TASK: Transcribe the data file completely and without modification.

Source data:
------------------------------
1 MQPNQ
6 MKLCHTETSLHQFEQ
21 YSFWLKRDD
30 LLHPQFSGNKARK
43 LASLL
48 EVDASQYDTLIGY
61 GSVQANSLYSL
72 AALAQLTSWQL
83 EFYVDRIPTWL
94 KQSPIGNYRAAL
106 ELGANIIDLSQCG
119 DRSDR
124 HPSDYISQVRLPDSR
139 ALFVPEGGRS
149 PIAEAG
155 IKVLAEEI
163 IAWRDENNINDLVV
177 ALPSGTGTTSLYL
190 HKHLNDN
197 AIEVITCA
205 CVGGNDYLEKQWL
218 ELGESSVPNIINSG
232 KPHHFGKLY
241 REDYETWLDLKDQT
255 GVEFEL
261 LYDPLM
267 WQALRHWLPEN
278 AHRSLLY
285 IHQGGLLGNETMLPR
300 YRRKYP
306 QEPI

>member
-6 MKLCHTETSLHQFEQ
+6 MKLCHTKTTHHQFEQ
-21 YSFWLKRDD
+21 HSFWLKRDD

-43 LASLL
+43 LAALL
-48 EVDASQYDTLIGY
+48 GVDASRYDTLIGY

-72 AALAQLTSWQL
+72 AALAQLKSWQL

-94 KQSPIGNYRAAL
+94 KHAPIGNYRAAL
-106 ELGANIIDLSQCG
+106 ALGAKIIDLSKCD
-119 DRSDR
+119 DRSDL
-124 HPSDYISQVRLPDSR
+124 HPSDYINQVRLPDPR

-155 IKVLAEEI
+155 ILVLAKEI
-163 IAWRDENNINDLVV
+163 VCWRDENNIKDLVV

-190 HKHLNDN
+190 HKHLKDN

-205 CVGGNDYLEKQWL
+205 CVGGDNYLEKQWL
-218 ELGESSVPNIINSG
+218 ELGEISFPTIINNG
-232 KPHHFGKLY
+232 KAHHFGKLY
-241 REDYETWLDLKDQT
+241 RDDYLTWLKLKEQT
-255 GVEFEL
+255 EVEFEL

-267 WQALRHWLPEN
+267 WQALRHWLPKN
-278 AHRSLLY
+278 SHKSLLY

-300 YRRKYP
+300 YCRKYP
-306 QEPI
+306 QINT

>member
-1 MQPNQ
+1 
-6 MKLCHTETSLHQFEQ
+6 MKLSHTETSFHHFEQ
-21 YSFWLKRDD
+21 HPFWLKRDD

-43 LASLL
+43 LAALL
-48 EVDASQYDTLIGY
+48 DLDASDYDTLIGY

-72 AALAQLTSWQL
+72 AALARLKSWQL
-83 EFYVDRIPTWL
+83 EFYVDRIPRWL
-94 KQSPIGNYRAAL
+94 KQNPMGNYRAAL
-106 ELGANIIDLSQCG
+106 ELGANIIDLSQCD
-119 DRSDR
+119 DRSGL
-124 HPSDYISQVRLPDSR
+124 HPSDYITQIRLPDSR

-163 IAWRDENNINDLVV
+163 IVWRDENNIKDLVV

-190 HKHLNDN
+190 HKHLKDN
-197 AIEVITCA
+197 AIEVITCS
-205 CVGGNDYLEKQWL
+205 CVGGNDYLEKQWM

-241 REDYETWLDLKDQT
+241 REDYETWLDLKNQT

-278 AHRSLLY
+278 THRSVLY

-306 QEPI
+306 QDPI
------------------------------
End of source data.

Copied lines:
1 MQPNQ
6 MKLCHTETSLHQFEQ
21 YSFWLKRDD
30 LLHPQFSGNKARK
43 LASLL
48 EVDASQYDTLIGY
61 GSVQANSLYSL
72 AALAQLTSWQL
83 EFYVDRIPTWL
94 KQSPIGNYRAAL
106 ELGANIIDLSQCG
119 DRSDR
124 HPSDYISQVRLPDSR
139 ALFVPEGGRS
149 PIAEAG
155 IKVLAEEI
163 IAWRDENNINDLVV
177 ALPSGTGTTSLYL
190 HKHLNDN
197 AIEVITCA
205 CVGGNDYLEKQWL
218 ELGESSVPNIINSG
232 KPHHFGKLY
241 REDYETWLDLKDQT
255 GVEFEL
261 LYDPLM
267 WQALRHWLPEN
278 AHRSLLY
285 IHQGGLLGNETMLPR
300 YRRKYP
306 QEPI

>member
-6 MKLCHTETSLHQFEQ
+6 MKLCHTKTTHHQFEQ
-21 YSFWLKRDD
+21 HSFWLKRDD

-43 LASLL
+43 LAALL
-48 EVDASQYDTLIGY
+48 GVDASRYDTLIGY

-72 AALAQLTSWQL
+72 AALAQLKSWQL

-94 KQSPIGNYRAAL
+94 KHAPIGNYRAAL
-106 ELGANIIDLSQCG
+106 ALGAKIIDLSKCD
-119 DRSDR
+119 DRSDL
-124 HPSDYISQVRLPDSR
+124 HPSDYINQVRLPDPR

-155 IKVLAEEI
+155 ILVLAKEI
-163 IAWRDENNINDLVV
+163 VCWRDENNIKDLVV

-190 HKHLNDN
+190 HKHLKDN

-205 CVGGNDYLEKQWL
+205 CVGGDNYLEKQWL
-218 ELGESSVPNIINSG
+218 ELGEISFPTIINNG
-232 KPHHFGKLY
+232 KAHHFGKLY
-241 REDYETWLDLKDQT
+241 RDDYLTWLKLKEQT
-255 GVEFEL
+255 EVEFEL

-267 WQALRHWLPEN
+267 WQALRHWLPKN
-278 AHRSLLY
+278 SHKSLLY

-300 YRRKYP
+300 YCRKYP
-306 QEPI
+306 QINT

>member
-1 MQPNQ
+1 
-6 MKLCHTETSLHQFEQ
+6 MKLSHTETSFHHFEQ
-21 YSFWLKRDD
+21 HPFWLKRDD

-43 LASLL
+43 LAALL
-48 EVDASQYDTLIGY
+48 DLDASDYDTLIGY

-72 AALAQLTSWQL
+72 AALARLKSWQL
-83 EFYVDRIPTWL
+83 EFYVDRIPRWL
-94 KQSPIGNYRAAL
+94 KQNPMGNYRAAL
-106 ELGANIIDLSQCG
+106 ELGANIIDLSQCD
-119 DRSDR
+119 DRSGL
-124 HPSDYISQVRLPDSR
+124 HPSDYITQIRLPDSR

-163 IAWRDENNINDLVV
+163 IVWRDENNIKDLVV

-190 HKHLNDN
+190 HKHLKDN
-197 AIEVITCA
+197 AIEVITCS
-205 CVGGNDYLEKQWL
+205 CVGGNDYLEKQWM

-241 REDYETWLDLKDQT
+241 REDYETWLDLKNQT

-278 AHRSLLY
+278 THRSVLY

-306 QEPI
+306 QDPI